The long, controversial road to approval of the PhP300 million ACSLF was finally achieved after the Department of Environment and Natural Resource (DENR) – Environmental Management Bureau (EMB) 7 gave their go-ahead for the operation of the first cluster sanitary landfill in the country.

A “Notice to Proceed” for the full operation of the ACSLF was issued on March 30, 2017, and was signed by Engr. Anecita Q. Dinoy, Officer in Charge of the Office of the EMB Regional Director.

Former Mayor Engr.Efren Tungol, under whose term the ACSLF was conceptualized, constructed and completed showed the Chronicle the site which is now partly filled with the more than 376 tons of residual waste from the 18 cluster members.

Now the municipal consultant for Engineering and Infrastructure, Tungol made sure that the common complaints of the stench emanating from landfills is totally absent from the site by applying the latest environmental technology and innovations in landfill operations.  

“This landfill is now the center of tourism, academic and community activity of our town with a recent wedding ceremony and study tour by students of the Engineering Department of Dela Salle University,” a beaming Tungol said.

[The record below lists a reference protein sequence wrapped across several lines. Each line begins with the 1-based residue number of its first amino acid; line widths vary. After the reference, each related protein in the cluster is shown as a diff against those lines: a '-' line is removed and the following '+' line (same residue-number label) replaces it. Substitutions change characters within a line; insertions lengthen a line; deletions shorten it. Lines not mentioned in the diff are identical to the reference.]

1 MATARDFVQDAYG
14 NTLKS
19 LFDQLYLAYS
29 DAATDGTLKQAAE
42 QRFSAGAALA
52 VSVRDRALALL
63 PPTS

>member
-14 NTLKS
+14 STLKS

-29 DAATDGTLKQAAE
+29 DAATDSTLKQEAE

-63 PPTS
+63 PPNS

The ACSLF was conceptualized pursuant to section 44 of Republic Act (RA) 9003 known as the Ecological Solid Waste Management Act of 2000 ” and section 33 of RA 7160 known as the “Local Government Code” mandating the establishment of common wastes disposal facilities. 

Facing strong opposition from the community and plagued by more than 10 years of numerous social, legal, political and environmental issues that hounded its construction, Governor Edgar Chatto hailed the operation of the ACSLF as the

“fulfillment of a concept hatched more than 10 years ago seeking a collaborative effort to meet the waste disposal needs of the province in the next 20 years.”  

Chatto who was then the chair of the Committee on Tourism in Congress lined up the financial grant for the ACSLF with the defunct Philippine Tourism Authority (PTA), the forerunner of the Tourism Infrastructure Enterprise Zone Authority (TIEZA). (Chito M. Visarra)